Think different – Actually, just try thinking all at
I made a decision a few weeks ago to reformat my Mac Mini and, later, my Time Capsule and sell them.
It probably seems strange that eight months ago I was in in full Apple/Steve Jobs fanaticism mode, watching documentaries about Jobs and reading his biography with great enthusiasm. I had my Mac set up more or less the way I wanted it and, following a hernia repair surgery, I had two weeks off work and an abundance of energy due to a bad reaction to the pain management medication I was prescribed.
I took the time to review some of the documentaries I had accumulated in recent months, including three about Steve Jobs. One portrayed him as a genius, a visionary, one who computer enthusiasts owe a great deal to. The other painted him as an unbalanced, obsessive control freak who stole unashamedly from everyone else. The third took sections from each and came to no clear conclusion.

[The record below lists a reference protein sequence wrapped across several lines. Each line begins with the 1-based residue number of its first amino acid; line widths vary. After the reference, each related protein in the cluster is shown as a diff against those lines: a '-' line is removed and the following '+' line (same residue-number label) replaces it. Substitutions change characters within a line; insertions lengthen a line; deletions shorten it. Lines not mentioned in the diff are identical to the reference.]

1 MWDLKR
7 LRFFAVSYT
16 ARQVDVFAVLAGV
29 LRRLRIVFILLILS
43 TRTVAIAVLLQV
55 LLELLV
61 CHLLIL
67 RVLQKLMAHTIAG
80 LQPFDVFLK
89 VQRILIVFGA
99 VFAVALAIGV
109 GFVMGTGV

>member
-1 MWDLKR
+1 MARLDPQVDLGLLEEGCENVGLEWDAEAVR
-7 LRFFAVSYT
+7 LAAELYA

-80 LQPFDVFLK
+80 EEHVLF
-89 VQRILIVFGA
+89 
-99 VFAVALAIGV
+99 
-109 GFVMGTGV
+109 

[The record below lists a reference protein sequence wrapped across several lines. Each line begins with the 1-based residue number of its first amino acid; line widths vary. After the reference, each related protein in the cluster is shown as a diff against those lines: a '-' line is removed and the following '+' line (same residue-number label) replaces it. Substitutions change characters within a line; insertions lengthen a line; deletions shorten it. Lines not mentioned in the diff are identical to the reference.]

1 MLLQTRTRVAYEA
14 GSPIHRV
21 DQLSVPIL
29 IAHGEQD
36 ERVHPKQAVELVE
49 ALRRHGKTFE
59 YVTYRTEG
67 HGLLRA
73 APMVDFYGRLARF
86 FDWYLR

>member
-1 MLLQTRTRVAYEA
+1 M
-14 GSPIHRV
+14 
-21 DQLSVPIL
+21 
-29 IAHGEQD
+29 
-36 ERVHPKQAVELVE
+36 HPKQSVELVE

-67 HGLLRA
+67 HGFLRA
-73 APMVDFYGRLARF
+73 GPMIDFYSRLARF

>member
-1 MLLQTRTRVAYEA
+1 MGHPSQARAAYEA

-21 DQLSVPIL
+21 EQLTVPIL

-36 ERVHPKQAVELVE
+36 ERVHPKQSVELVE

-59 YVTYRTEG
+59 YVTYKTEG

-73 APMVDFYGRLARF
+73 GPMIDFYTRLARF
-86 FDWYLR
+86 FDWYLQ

My reading of Jobs’ biography was mostly honest, frequently unflattering and still slightly unhinged; I began to see why so many Christians seem to favour Apple products – there seems an almost religious awe to the way they market their products. There seems to be an appeal to those who aren’t seeking God as such, but someone to tell them how they should live their lives. The public face of Jobs was a most charismatic pastor to the Apple faithful.
When I was still working at The Unnamed Computer Shop, they had finally gained an Apple dealership after several years of unsuccessful applications, though the reasons given for declining were apparently always vague and inconclusive. We had a training session with a representative from our main wholesaler – the session took some time and demonstrated some of the amazing things that the Mac and its software was capable of, but also a clear indication that the Mac was no longer the tool of the free thinking, counter culture artists but now a fashion accessory that you could not live without.